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Ghosts of Palestine

This morning, as I sat in the midst of schoolbooks, notebooks, pencils, crayons, and children, I suddenly felt the urgent desire to just get out. It was too late for a walk to the beach, and the flies are terrible right now, so jumping rope or sitting upstairs on the roof for a bit were out. Then I remembered that Sukhailah and I had been talking about some things we needed to get from the suq– fabric and yarn , earrings for the baby, and lotion. I asked Khalil about going, then finished up teaching the little ones as quickly as I could. Baby Asmaa went to sleep, and Sukhailah, Hudfhaifah and I headed out the door.

It was hot. It was sunny. Flies were everywhere. Yet at first it didn’t matter- I wanted to get out of the house, and we did need to get our things. We trudged onward, passing herds of goats eating out of garbage piles, men selling limes by the side of the road, old cob structures, wounded walls gaping, their lives ended long ago. We walked by the daycare- it had been suddenly, tragically, abandoned when one of the walls it shared with a much older structure gave way, killing at least one child. As always, the sight drew me in. The wall that collapsed looked like a candle with wax pouring down one side of it into the newer building of the daycare below. In combination with the old broken-down houses, it reminded me forcefully of the descriptions of the destruction to houses, hospitals, and schools during Operation Cast Lead, as described in the book, “Gaza Beneath the Bombs”, which I’ve been reading for the last few days. Suddenly the sun seemed too bright, the day too hot. I found myself rushing through my shopping, wanting only to get home to my little ones again.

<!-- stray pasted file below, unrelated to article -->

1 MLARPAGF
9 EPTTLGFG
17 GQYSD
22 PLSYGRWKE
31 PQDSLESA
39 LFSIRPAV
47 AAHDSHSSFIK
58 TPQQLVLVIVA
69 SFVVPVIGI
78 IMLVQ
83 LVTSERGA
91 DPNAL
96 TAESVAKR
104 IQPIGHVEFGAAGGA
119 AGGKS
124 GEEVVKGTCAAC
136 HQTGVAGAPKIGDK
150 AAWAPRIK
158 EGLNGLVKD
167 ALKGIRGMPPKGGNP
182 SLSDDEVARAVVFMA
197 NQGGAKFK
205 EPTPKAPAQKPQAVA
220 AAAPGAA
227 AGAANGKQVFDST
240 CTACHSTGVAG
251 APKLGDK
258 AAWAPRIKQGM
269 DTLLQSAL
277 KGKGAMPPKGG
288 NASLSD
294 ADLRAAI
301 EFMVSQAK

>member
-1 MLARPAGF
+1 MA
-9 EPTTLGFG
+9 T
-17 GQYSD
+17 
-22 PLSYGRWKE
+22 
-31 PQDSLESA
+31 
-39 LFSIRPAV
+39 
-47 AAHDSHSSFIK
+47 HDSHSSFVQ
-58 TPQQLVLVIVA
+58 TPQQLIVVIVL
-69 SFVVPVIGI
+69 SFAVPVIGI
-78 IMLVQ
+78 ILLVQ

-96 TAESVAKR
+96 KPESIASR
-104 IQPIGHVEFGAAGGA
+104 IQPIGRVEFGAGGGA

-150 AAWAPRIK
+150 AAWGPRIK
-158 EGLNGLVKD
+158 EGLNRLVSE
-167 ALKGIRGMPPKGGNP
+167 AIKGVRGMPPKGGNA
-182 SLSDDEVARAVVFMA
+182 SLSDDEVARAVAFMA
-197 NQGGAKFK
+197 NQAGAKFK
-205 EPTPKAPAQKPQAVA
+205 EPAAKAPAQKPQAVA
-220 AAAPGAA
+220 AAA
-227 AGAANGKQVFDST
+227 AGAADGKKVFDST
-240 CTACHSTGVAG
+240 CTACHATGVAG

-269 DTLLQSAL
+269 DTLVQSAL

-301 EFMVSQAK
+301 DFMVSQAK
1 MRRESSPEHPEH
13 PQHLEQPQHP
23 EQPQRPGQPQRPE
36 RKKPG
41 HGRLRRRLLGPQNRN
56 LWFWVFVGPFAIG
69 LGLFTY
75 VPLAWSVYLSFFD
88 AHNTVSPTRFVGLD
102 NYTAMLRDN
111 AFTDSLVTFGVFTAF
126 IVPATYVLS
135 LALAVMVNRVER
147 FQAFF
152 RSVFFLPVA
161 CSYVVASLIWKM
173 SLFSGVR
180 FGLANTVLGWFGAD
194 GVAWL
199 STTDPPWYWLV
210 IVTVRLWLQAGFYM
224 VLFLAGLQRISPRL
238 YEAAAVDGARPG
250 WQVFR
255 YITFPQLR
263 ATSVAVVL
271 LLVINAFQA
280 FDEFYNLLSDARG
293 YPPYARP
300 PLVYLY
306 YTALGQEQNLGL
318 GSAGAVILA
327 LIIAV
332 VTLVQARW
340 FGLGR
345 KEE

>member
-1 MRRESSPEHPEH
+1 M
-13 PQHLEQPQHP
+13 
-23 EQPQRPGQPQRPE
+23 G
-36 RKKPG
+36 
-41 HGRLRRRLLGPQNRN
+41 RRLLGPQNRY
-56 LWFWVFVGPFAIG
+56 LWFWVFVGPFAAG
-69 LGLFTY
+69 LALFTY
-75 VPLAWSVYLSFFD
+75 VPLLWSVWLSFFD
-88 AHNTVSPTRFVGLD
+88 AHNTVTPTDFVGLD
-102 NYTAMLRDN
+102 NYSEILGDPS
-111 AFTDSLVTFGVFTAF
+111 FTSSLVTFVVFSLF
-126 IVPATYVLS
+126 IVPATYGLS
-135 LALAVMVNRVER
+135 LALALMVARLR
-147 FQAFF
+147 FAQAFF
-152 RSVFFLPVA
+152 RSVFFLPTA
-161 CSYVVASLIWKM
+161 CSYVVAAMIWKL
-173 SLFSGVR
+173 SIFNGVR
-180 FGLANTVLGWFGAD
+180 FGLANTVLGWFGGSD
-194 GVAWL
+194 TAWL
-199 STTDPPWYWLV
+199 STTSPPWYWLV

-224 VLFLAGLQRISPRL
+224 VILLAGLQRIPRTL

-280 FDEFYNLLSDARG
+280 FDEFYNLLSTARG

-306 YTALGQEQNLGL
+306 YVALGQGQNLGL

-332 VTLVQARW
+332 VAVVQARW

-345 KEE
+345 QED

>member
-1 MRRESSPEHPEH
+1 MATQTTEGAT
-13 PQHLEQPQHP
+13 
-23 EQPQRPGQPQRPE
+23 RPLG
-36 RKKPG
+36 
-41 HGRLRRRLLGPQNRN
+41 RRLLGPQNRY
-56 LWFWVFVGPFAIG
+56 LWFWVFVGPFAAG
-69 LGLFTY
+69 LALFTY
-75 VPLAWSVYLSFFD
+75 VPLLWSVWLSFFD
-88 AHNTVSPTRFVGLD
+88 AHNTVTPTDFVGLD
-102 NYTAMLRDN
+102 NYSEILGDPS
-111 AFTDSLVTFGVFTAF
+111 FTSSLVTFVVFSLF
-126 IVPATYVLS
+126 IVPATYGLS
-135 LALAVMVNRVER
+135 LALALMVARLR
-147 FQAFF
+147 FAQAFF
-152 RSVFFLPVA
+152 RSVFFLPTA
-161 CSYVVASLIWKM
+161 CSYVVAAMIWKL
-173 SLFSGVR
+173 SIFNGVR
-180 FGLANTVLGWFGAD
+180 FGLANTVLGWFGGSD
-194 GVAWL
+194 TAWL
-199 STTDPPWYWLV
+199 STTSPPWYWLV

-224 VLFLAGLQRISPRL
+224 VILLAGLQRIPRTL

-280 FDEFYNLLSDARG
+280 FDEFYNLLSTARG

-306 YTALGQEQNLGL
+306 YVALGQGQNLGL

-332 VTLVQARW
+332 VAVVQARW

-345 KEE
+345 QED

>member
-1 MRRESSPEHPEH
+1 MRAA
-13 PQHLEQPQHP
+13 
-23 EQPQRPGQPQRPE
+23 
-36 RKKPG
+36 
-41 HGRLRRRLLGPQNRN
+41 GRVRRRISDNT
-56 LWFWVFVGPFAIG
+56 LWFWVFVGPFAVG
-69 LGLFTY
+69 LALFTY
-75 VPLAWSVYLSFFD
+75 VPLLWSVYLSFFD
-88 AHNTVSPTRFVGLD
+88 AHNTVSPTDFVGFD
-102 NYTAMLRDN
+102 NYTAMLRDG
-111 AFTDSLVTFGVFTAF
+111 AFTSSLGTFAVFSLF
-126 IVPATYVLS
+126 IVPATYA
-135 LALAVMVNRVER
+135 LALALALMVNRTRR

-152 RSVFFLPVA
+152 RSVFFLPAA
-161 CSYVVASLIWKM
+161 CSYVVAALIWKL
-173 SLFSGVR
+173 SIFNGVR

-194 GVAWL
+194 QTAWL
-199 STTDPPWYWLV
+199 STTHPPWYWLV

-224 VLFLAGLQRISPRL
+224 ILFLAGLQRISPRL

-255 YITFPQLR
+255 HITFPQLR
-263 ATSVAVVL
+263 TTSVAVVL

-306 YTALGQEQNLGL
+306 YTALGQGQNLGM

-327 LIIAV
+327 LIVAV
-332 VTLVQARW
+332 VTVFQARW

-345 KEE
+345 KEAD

This evening Asmaa was fussy, so I took the children up to the roof for some fresh air after supper. There was a light breeze, and clouds seemed to race across the sky. The almost full moon played a game of hide and seek with us, and the sound of the ocean roared in our ears. Asmaa finally calmed down a bit, just as the wind began to pick up. Soon the top of the tree that leans over our balcony began to whip back and forth. Then, miraculously, the sky opened up and rain began to fall, a tearful accompaniment to the sad moaning of the sea and the frustrated, furious howling of the wind. The children raised their voices and began to run, to skip, to twirl; to dance the rain, to sing the wind, to shout the ocean. I sat, eyes closed, and simply breathed, and I felt the tension and frustration that I had felt earlier in the day slowly seep out of me. As I felt my shoulders lower and my stomach unclench, I realized that the release that I had hoped for in the morning had come to me now, in this impromptu and unexpected evening storm. It was as if the day had held its breath along with me, and now, with the coming of night, the coming of wind and rain, we could finally breathe out our deep sorrow and fierce joy, and share our song with the voice of stars and moon, and let our tears for all of the lost flow into the welcoming arms of earth.

Ghosts of Palestine


how many days

the sunset rises

from darkened seas

how many lives


they wander evening streets

spice scented suqs

voices caught in

parched throats

cold hands that once

held a child’s toy

snatch a mother’s dress

grasp air

bare feet, torn, broken

wrapped tight

a whisper of a long ago

afternoon of life and


while laughter of the living

spirals up to

star flecked skies

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